SF’s sordid anti-gay past in ‘Blackmail, My Love’

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Blackmail, My Love, is a noir murder-mystery novel set in San Francisco, 1951 – “The Dark Ages of Queerdom,” as author and illustrator Katie Gilmartin puts it – when cops raided gay and lesbian bars, beat up patrons and demanded “protection” money, and when lesbians and gay men were so afraid of public exposure they were easy blackmail targets.  The book is illustrated with 21 of Gilmartin’s original prints, including “Miss Double Strand” above. Historian, printmaker, Queer Ancestors Project founder and first-time novelist Katie Gilmartin, who reads from her book and talks about San Francisco queer life in days of yore, is Eric Jansen’s guest on this week’s Out in the Bay.  We also hear “The Widow Norton” herself (aka the late Jose Sarria, one of just two true-life characters in Blackmail, My Love) sing the 1950s anthem “God Save Us Nelly Queens.” (First aired Dec. 4, 2014; rebroadcast Jan. 29 and Nov. 19, 2015)

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Blackmail, My Love, is published by Cleis Press, Berkeley, California

Rainbow Honor Walk Teaches Queer History

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Twenty bronze sidewalk plaques guide pedestrians on a stroll through queer history in San Francisco’s Castro district. The Rainbow Honor Walk, a growing monument along the streets of San Francisco honoring LGBT pioneers, debuted one year ago. To celebrate the anniversary, Out in the Bay re-airs Eric Jansen’s interview with Rainbow Honor Walk co-founder David Perry at 7pm Thursday.  Or listen right now at the link below. You’ll also hear Steven Short’s feature on “The Queer Past Becomes Present,” an ongoing exhibit at the GLBT History Museum on 18th Street, also in the Castro.  (First aired October 2, 2014; rebroadcast 7pm PDT Oct. 1, 2015, on 91.7fm SF/ kalw.org)
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Harvey Milk In His Own Words

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In celebration of the U.S.Supreme Court marriage equality decision in June, we honor the first openly gay elected politician in America, Harvey Milk. Hear Harvey in his own words as scholars James Black and Charles Morris read from their book, “An Archive of Hope.” It’s a collection of Milk’s speeches, columns, and campaign materials, including his famous campaign motto: “You gotta give ’em hope.” Marilyn Pittman hosts. Thursday, July 23, 2015 at 7pm Pacific, 90.1fm and kalw.org. (First aired October 13, 2013)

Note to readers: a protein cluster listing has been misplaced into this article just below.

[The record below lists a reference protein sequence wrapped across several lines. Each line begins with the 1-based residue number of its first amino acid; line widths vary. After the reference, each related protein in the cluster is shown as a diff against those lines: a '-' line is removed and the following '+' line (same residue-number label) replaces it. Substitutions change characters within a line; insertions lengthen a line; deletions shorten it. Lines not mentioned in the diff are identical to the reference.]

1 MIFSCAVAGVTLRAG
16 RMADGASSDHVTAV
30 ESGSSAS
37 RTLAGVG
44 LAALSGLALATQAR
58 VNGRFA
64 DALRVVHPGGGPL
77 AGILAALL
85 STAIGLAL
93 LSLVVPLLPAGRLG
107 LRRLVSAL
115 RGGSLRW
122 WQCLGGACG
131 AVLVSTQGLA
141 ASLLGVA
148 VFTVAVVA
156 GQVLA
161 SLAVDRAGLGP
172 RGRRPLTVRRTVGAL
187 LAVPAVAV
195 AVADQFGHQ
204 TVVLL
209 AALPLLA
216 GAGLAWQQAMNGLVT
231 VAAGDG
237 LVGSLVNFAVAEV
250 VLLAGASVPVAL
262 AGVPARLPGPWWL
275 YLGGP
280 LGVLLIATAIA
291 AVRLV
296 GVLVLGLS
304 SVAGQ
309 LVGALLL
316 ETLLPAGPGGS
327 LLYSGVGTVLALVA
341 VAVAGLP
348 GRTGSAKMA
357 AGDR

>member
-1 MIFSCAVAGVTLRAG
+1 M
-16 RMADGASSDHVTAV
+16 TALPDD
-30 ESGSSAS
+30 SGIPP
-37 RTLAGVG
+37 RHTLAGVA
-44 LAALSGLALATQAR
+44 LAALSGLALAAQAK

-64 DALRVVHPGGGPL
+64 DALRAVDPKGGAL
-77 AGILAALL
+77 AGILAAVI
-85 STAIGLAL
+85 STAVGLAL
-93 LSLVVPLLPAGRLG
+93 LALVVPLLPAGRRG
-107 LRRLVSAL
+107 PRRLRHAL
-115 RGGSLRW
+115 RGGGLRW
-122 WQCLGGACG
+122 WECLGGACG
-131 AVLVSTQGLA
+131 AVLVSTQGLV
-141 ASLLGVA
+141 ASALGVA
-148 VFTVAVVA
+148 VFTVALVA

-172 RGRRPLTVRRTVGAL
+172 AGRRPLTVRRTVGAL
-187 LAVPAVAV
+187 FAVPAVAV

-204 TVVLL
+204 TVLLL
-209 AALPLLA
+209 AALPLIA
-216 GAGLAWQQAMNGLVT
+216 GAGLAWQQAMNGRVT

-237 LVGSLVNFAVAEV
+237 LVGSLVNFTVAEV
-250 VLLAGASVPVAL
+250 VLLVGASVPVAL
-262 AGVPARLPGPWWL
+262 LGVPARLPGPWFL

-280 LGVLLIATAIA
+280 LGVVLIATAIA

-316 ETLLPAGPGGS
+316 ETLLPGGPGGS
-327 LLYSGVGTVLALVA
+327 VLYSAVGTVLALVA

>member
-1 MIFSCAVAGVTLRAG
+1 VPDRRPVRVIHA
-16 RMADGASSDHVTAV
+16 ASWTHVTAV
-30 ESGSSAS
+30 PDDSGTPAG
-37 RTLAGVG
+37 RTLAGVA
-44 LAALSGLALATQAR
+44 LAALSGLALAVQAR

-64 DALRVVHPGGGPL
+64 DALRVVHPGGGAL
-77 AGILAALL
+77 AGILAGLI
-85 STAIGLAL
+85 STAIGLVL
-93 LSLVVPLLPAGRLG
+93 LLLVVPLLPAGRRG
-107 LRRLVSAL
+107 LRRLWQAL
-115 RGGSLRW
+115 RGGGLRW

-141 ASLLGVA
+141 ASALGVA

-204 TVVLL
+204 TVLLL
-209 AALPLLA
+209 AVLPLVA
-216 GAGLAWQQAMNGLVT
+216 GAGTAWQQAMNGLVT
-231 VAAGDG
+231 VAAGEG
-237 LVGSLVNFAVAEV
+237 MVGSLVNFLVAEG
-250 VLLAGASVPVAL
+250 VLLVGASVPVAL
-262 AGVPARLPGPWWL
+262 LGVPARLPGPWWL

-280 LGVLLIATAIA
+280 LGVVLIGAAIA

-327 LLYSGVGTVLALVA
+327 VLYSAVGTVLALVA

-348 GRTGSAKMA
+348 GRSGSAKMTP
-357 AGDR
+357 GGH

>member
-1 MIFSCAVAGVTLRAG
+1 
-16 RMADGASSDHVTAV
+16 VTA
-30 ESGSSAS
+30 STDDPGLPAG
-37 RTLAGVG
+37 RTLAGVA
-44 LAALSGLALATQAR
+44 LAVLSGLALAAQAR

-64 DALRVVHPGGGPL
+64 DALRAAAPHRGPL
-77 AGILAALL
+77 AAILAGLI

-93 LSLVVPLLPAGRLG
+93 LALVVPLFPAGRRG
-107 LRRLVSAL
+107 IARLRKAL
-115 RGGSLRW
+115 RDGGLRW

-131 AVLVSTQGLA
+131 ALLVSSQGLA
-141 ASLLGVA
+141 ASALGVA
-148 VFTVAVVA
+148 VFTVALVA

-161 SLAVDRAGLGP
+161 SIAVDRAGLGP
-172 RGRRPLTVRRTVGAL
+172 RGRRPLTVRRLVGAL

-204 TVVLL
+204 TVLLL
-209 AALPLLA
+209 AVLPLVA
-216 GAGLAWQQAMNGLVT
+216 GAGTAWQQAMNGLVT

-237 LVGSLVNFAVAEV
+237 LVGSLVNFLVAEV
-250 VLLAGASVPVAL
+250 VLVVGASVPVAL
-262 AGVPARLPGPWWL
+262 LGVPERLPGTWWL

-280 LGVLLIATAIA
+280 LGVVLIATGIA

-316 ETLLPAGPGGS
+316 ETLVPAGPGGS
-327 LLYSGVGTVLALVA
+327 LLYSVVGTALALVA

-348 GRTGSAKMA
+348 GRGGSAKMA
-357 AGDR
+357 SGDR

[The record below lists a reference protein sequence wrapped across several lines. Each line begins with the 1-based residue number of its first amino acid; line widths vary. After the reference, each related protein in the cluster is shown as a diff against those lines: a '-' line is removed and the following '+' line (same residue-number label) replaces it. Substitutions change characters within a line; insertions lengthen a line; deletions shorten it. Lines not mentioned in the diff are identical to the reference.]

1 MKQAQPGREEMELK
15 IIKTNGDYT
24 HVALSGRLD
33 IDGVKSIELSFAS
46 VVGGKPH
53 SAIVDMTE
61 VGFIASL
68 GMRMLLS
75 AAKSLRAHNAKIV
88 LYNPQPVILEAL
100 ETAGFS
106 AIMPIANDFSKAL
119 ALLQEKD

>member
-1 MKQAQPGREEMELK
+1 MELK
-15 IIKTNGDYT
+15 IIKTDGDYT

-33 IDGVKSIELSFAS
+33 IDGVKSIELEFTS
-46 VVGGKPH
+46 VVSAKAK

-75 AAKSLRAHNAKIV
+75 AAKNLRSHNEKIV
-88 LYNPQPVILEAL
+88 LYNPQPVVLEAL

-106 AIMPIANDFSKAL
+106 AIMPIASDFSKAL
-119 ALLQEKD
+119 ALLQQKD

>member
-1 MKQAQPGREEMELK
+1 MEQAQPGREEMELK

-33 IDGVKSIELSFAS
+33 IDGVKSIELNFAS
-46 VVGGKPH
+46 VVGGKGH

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Gilbert Baker: The Rainbow Flag

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Find out how the rainbow came to be a worldwide symbol of the gay rights movement. Why was it so hard to find pink flag fabric? What do the colors stand for? Marilyn interviews Gilbert Baker, the creator of the Rainbow Flag which was created for San Francisco’s 1978 Pride Parade when Harvey Milk was leading the way. 7pm Thursday July 16th, 2015 at kalw.org, 91.7fm San Francisco. LISTEN

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Teaching Toddlers Queer History & Diversity

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Psychology professor Gayle Pitman’s picture book about Pride parades helps parents and teachers introduce sexual orientation concepts to very young kids. This Day in June‘s appended reading guide gives adults high points of LGBT culture and history. Since our June 2014 interview, it won the American Library Association’s 2015 Stonewall Award, the International Reading Association’s Notable Books for a Global Society Award and was named on The Advocate’s “40 Under 40” list as one of the most important books of the decade. In this interview with Out in the Bay host Eric Jansen, Pitman reads This Day in June — all 63 words! — and talks about the differences between writing for academics and for toddlers. Pitman, who teaches the psychology of sexual orientation and other subjects at Sacramento City College, says she finds today’s queer college students largely ignorant of LGBT history and is doing what she can to fix that. (Live interview conducted and aired 6/26/14, rebroadcast 6/11/15.)

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This Day in June is published by Magination Press, an imprint of the American Psychological Association.

Del & Phyllis: A six-decade love story

Del & Phyllis interview on Out in the Bay

The most famous lesbian couple in LGBT history got married the first time around on Feb. 12, 2004, in San Francisco City Hall after being together for 51 years.  They had moved in together on Castro Street in 1953, on Valentine’s Day, which they considered their anniversary. This Valentine’s Day weekend, we honor pioneering activists Phyllis Lyon and the late Del Martin in this encore broadcast of Eric Jansen’s intimate 2006 interview with them at their kitchen table, when they shared their tales of San Francisco life and love for lesbians and gay men in the 1950s, ’60s and since. We also hear perspectives on love collected by queer youth training program outLoud Radio.

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Broadcast Feb. 12, 2015. An hour-long two-part version, with testimonials from Del Martin’s civic memorial, is on our “Playing Favorites” page.

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